Share this story
Close X
Switch to Desktop Site

Panama colonels jockey for power after Torrijos rites

About these ads

Panama's immediate future, following the death of Gen. Omar Torrijos Herrera, is in the hands of the colonels who run the country's National Guard. Jockeying for power is clearly under way. The colonels met in marathon sessions over the weekend and into the new week after the airplane crash July 31 that killed General Torrijos, Panama's strong man for the past 13 years.

Just who will emerge as his replacement is uncertain. The issue is complicated because General Torrijos made no plans for succession. At age 52, he fully intended to exercise behind-the-scenes control of Panama for a number of years to come.

Since 1978, General Torrijos has had no formal government, serving officially only as top commander of the country's National Guard. Panama's 9,000-member combined military and police force.

The guard, however, is the major power structure in the country. Panama's next leader is certain to come from its ranks.

Two names most prominently being mentioned are Lt. Col. Manuel Noriega, head of military intelligence, and Col. Ruben Dario Paredes, deputy chief of staff.

For the time being, the guard is commanded by Col. Florencio Flores, who served as chief of staff at the same time of General Torrijos' passing.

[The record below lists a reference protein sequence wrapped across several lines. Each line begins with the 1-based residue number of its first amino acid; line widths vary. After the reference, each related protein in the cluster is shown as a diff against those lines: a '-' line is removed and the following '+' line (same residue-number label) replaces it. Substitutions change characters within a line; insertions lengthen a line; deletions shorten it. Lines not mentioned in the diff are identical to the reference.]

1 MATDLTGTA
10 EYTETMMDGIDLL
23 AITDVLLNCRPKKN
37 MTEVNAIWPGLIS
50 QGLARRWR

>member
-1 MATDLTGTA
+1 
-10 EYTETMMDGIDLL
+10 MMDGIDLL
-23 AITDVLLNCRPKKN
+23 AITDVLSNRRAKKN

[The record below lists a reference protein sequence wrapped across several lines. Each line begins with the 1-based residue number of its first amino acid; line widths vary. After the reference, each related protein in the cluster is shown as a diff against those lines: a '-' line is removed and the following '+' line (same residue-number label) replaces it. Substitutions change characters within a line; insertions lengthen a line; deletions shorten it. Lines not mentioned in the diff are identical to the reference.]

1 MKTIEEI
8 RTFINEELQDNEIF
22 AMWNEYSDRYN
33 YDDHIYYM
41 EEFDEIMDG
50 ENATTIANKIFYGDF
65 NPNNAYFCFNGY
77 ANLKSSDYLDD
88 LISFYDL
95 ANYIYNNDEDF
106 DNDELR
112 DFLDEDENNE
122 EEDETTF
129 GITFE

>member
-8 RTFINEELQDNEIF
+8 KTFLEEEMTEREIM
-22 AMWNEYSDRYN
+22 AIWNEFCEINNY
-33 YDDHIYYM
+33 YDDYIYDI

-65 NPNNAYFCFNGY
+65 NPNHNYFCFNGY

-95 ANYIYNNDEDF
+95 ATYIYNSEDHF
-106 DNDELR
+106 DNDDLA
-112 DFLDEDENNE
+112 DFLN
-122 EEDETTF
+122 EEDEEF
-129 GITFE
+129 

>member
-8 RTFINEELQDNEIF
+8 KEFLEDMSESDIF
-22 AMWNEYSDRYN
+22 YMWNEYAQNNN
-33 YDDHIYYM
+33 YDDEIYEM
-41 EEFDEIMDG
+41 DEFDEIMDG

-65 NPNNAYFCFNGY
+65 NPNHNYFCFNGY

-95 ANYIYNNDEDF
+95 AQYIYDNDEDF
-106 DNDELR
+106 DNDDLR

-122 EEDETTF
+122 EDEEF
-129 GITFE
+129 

But he is regarded as a figurehead -- a fact very evident at Panama City's Metropolitan Cathedral Aug. 3 when General Torrijos's casket was put on view. As mourners gathered around the casket, Colonel Flores was pushed out of the way by a security guard and left standing at the back of the crowd -- alone and without any aides.

Aristedes Royo, General Torrijos' handpicked choice as president, is also seen as a figurehead. He has virtually no power and there is speculation that the guard may soon stage a palace coup to remove him and make way for someone of its own choosing.

The guard has always had divisions, and General Torrijos's great ability to play off one group against another -- and to serve as something of a power broker -- leaves a vacuum in Panamanian politics.


Page:   1   |   2

Follow Stories Like This
Get the Monitor stories you care about delivered to your inbox.